What’s the best place to shoot food photos, on location or at your studio?
That depends… Most clients, new to food photography, especially restauranteers, just assume that the best place to shoot is at their location. They assume that it will be easier for all concerned to be next to a kitchen and all the food. The problem is that while it may be easier, it may not produce the best possible photos.
Advantages to shooting food photography on location
Easier on the client
No doubt about it, it’s easier for the client to shoot at his location. The food is usually already there and so are the dishes and other things he thinks he might need for the shoot. And besides that, he can do a little work too, while he’s there.
With some food photography shoots, it’s helpful to use the environment in the photography. The walls of a restaurant may be beautiful and unique and might add to the photos. That’s a really good reason to shoot on location.
Advantages to shooting at the food photographer’s studio
Easier on the photographer (easier = faster = cheaper)
Not only is it easier for the photographer to shoot in his studio, but because of the time it takes to pack up an go to the location, it ends up taking much more time. And time is money and will either results in a higher fee for the same amount of work, or will results in less photos being taken in within a given time period. In food photography, “easier” usually results in “faster” and “faster” really means “cheaper”. Dishes and props
No disruption of location
A food shoot takes up more space than most people think. Unless the dedicated shooting space is always vacant, there will be major disruption. Yes, if it’s a restaurant or a grocery store, we can always shoot on “off-hours”, but still there will be customers that will be influenced by our activities. I usually tell the client to estimate that we will need at least a 20′ x 20′ area to shoot in. Having even mores space will make things run much smoother though…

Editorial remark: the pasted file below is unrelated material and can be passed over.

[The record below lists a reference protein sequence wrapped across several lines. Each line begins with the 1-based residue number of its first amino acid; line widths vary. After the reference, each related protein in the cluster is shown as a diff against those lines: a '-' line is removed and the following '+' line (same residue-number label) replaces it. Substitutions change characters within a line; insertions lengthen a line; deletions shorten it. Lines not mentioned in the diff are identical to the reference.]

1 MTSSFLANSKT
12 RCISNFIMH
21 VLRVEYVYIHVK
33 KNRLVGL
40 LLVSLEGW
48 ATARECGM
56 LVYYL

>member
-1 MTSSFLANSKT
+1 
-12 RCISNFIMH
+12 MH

I just counted them… I have over seventy different food surfaces at my studio. No matter how hard I try, I just can’t anticipate which one, or two, or three might look best with your food. I surely can’t bring all seventy, so if we shoot on location, we will be limited to what will fit in my truck. And my equipment will take up most of the room. Besides wooden surfaces, I also have at the studio a rather large collection of tiles, slate, Formica, and a few pieces of marble too. Shooting at the studio will give us many options to make our food photos look amazing.
Availability of food photography props
The same goes with props as it does with backgrounds. Would a cutting board look good there? In my studio, I probably have at least fifty styles, shapes, and colors to choose from. The same goes with cups, plates, silverware, glasses, bread baskets, etc… You get the idea.
Availability of photographic equipment
Lighting is extremely important in food photography and there are many light modifiers that I only use once in a while. When I need them though, I really need them. It is just impossible to bring my entire studio to a location, and the only way to assure that the right tool is at hand, is to shoot in the studio.
Familiar kitchen for the food stylist
Most good food photographers have a very well-equipped kitchen that the local stylists are used to working in. This familiarity tends to translate to speed, and we already know what speed equals…
As you can probably tell, I prefer to shoot in the studio when at all possible. Yes, I do go on location, and I can make beautiful photography there, but the end result of shooting in the studio is usually higher quality food photography. It’s just that simple.